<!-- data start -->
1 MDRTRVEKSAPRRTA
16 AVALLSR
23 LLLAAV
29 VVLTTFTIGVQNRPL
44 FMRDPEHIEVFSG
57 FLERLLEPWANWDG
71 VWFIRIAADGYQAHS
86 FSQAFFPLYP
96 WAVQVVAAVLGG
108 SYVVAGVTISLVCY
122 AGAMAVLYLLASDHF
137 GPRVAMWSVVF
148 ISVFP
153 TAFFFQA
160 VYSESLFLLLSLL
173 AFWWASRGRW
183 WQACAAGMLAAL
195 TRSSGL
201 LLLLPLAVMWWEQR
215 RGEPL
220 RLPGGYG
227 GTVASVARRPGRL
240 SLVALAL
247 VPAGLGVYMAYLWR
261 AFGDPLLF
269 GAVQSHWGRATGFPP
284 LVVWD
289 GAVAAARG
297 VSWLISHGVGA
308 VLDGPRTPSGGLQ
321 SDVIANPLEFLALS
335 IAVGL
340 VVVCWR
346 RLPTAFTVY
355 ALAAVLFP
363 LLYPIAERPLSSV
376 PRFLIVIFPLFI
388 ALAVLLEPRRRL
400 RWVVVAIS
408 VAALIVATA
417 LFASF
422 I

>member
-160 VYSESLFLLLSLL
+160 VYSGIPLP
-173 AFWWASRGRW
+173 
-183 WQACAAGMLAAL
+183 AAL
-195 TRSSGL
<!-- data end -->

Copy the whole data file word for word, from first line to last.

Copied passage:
1 MDRTRVEKSAPRRTA
16 AVALLSR
23 LLLAAV
29 VVLTTFTIGVQNRPL
44 FMRDPEHIEVFSG
57 FLERLLEPWANWDG
71 VWFIRIAADGYQAHS
86 FSQAFFPLYP
96 WAVQVVAAVLGG
108 SYVVAGVTISLVCY
122 AGAMAVLYLLASDHF
137 GPRVAMWSVVF
148 ISVFP
153 TAFFFQA
160 VYSESLFLLLSLL
173 AFWWASRGRW
183 WQACAAGMLAAL
195 TRSSGL
201 LLLLPLAVMWWEQR
215 RGEPL
220 RLPGGYG
227 GTVASVARRPGRL
240 SLVALAL
247 VPAGLGVYMAYLWR
261 AFGDPLLF
269 GAVQSHWGRATGFPP
284 LVVWD
289 GAVAAARG
297 VSWLISHGVGA
308 VLDGPRTPSGGLQ
321 SDVIANPLEFLALS
335 IAVGL
340 VVVCWR
346 RLPTAFTVY
355 ALAAVLFP
363 LLYPIAERPLSSV
376 PRFLIVIFPLFI
388 ALAVLLEPRRRL
400 RWVVVAIS
408 VAALIVATA
417 LFASF
422 I

>member
-160 VYSESLFLLLSLL
+160 VYSGIPLP
-173 AFWWASRGRW
+173 
-183 WQACAAGMLAAL
+183 AAL
-195 TRSSGL